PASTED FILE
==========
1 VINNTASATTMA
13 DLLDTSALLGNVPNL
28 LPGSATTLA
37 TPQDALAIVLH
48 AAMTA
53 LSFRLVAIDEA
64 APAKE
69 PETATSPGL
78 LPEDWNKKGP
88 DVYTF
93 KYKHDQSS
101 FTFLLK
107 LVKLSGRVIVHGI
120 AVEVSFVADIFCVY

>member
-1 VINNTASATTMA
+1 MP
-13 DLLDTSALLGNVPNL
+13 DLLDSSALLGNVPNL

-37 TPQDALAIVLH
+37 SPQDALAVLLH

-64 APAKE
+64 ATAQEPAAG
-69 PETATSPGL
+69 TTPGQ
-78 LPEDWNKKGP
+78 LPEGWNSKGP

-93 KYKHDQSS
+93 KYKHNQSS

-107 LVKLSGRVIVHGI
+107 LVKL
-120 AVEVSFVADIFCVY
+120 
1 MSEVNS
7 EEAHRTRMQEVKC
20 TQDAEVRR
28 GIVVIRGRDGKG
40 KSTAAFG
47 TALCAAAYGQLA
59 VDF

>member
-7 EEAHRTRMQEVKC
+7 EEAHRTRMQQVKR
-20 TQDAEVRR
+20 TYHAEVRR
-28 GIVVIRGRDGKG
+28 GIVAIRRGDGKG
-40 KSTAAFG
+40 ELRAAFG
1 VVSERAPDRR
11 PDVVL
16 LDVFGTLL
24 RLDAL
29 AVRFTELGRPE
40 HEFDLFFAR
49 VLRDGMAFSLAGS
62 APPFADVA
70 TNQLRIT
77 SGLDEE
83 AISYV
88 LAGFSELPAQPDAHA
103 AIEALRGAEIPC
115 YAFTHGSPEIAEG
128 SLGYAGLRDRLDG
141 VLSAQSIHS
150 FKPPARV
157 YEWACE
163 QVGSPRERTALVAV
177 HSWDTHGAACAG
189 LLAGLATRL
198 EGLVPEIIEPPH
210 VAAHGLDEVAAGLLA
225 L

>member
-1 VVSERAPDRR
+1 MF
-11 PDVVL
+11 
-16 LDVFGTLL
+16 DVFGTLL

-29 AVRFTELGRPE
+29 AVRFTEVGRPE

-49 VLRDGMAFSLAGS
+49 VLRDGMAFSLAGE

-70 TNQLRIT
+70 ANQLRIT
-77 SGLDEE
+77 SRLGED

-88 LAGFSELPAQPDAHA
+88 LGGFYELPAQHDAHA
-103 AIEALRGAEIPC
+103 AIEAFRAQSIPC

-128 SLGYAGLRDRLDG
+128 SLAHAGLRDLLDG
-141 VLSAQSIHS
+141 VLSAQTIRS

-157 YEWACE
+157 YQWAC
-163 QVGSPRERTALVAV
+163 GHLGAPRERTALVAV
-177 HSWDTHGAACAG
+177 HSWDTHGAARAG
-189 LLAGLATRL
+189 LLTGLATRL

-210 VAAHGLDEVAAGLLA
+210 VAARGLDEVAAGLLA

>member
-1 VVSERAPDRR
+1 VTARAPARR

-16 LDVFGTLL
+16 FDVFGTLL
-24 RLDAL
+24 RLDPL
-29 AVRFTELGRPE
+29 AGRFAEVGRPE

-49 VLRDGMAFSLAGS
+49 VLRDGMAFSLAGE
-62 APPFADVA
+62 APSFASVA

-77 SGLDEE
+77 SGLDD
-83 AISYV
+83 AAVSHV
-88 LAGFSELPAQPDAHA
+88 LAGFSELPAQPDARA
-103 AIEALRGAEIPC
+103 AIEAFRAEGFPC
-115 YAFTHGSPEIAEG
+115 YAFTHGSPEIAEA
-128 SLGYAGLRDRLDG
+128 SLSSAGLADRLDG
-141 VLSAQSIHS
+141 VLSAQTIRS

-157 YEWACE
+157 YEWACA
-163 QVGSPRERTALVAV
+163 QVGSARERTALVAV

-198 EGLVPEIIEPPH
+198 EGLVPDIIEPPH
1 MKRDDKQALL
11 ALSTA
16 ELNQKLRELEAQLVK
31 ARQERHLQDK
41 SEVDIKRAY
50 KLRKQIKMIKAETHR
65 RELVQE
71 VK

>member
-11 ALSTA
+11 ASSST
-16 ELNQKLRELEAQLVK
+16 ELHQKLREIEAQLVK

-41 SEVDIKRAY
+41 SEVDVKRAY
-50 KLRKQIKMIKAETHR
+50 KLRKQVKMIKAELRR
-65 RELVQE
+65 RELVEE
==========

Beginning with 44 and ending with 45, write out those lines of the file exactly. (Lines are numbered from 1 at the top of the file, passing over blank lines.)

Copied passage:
-20 TQDAEVRR
+20 TYHAEVRR